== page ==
Sarah Schlosberg Massachusetts

A Healthier Public School System

There are many ways that the future president can make America's schools healthier, such as: improving the nutritional values in lunches, enforcing a later start time, and increasing the amount of exercise opportunities during school.

Dear Future President,

I’d like to discuss with you an important issue: a healthier public school system including healthier lunches, a later start time, and more exercise opportunities. I can relate to this issue as can many other young Americans who find it frustrating that their school doesn’t offer healthier option in school. At my school in Massachusetts, there are many after-school and before-school opportunities for additional exercise such as running clubs or enrichment programs. While these choices are preferable to no opportunities at all, the important thing is that kids have the healthier changes made during school hours. Although this issue isn’t as big as something like global warming or women’s rights, I hope you’ll give me a chance to ask you to change the school experience for young Americans today. Why should you care? You are raising the next generation of Americans! One of the students in America’s schools today could become the next president. You should want to raise America’s next generation right.

The first step to healthier schools are having healthier lunches. As said by the New York Times, “Since 1980 obesity rates have doubled among children and tripled among adolescents, according to the Centers for Disease Control and Prevention.” Obesity rates in young Americans have grown in the past thirty years; an astonishing rate. It is important that we try to stop this number from growing . You may say that healthy lunches could be more expensive, however I think that when it comes down to investing in a renovation or paying for healthy lunches, a child’s health should be valued over fancier classrooms.

The second step is a later start time. According to Britannica, many young adults aren’t getting the amount of sleep necessary for themselves to function the next day, “Adolescents between ages 14 and 17 need at least 8.5 hours of sleep per night, while young adults (age 18 to 25) need at least 7 hours. Most individuals in those age groups, however, sleep fewer than 7 hours.” Students don’t get enough sleep as is, so why are we forcing them to wake up early in order to get ready for school on time? I strongly believe all high schools and middle schools across America should be required to have a 9:00 AM start time. This way, students can prepare for their day in a healthier way, as oppose to getting up and ready for school at drastic times, as early as 7:30 AM in some parts of the country. With all of the homework and activities the average adolescent does, there is not enough time for them to get the healthy amount of sleep.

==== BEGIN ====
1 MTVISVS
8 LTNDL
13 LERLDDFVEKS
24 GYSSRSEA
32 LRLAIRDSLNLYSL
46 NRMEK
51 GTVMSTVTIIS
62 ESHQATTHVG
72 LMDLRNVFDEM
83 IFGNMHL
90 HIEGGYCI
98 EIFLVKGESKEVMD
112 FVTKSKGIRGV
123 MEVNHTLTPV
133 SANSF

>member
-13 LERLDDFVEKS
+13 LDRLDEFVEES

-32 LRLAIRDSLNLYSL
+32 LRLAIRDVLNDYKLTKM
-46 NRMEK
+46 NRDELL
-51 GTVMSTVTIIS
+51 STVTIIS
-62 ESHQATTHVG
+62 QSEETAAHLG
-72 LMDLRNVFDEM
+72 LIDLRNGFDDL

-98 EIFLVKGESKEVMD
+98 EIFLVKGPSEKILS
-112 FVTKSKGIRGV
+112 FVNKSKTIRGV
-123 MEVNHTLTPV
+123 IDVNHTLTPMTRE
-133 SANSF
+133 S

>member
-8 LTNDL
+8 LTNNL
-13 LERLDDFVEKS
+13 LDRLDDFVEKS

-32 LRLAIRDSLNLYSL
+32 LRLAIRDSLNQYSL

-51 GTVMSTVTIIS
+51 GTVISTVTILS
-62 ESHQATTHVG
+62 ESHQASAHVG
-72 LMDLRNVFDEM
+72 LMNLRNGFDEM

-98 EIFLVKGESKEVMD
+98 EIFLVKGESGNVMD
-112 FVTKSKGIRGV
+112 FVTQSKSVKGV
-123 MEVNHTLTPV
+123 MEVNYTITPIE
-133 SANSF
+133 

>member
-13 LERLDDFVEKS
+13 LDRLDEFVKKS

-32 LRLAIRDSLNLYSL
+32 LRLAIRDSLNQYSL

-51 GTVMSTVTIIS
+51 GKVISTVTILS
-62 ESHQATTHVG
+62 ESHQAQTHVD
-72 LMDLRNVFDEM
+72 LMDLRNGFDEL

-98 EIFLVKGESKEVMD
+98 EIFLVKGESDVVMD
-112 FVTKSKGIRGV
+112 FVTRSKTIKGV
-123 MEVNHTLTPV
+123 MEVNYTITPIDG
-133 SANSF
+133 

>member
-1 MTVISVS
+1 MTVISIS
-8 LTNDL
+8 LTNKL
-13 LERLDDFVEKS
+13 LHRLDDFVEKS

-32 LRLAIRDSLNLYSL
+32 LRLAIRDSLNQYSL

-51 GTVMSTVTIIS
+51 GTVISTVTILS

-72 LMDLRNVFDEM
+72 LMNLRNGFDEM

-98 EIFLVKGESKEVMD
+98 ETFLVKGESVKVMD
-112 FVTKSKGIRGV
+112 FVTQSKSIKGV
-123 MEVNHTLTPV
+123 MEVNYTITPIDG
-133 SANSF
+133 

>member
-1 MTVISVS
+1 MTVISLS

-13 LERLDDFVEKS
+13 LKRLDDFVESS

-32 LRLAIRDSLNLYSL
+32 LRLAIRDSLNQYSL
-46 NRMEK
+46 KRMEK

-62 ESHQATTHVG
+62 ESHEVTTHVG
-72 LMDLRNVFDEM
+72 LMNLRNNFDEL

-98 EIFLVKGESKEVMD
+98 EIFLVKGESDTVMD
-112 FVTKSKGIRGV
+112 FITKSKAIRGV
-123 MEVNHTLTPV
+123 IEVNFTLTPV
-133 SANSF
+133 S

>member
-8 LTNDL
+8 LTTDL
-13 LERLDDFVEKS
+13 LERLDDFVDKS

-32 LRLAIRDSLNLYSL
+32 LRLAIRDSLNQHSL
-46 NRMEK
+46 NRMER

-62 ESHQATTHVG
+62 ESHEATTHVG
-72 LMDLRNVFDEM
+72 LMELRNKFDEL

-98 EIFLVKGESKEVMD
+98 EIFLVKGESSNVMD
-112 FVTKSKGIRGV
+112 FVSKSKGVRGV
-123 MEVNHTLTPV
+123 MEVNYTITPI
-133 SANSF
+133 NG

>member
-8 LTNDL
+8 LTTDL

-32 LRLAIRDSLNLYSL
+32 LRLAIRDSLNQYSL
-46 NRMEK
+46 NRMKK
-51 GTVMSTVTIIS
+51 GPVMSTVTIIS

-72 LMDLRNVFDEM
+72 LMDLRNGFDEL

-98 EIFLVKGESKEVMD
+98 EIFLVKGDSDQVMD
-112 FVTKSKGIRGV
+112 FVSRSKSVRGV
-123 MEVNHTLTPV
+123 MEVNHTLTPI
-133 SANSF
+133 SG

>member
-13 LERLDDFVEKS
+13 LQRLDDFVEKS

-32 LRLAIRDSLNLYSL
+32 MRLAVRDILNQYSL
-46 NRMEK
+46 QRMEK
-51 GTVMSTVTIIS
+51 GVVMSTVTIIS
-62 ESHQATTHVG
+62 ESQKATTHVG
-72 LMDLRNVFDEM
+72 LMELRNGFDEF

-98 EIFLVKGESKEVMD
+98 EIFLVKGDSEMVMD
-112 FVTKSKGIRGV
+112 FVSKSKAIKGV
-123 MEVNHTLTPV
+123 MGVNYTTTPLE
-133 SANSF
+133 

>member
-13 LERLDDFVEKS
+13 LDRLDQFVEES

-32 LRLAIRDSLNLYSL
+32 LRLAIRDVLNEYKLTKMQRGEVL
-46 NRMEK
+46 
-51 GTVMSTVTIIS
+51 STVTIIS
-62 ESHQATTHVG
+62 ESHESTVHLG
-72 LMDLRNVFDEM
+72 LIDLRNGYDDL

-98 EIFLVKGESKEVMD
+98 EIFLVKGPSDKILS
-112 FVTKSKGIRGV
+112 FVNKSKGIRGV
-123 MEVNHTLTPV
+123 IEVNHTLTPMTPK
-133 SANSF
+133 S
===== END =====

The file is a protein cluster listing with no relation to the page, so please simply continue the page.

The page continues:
The last step you can lead us through, is more exercise opportunities during school. PBS says that people who do more physical activity consistently, will grow a larger hippocampus. The hippocampus is a part of the brain that controls your memory. So, if there were more physical education opportunities during school, over time the students’ hippocampuses would grow, therefore improving their memory, and helping them succeed on tests.

It is very important that the next president enforces public school systems to have a healthier lunch, a later start time, and more in-school physical education opportunities. I hope you will choose to look into these opportunities and raise America’s next generation right.

Looking forward,

--- Sarah Schlosberg

Baker ELA


8th Grade

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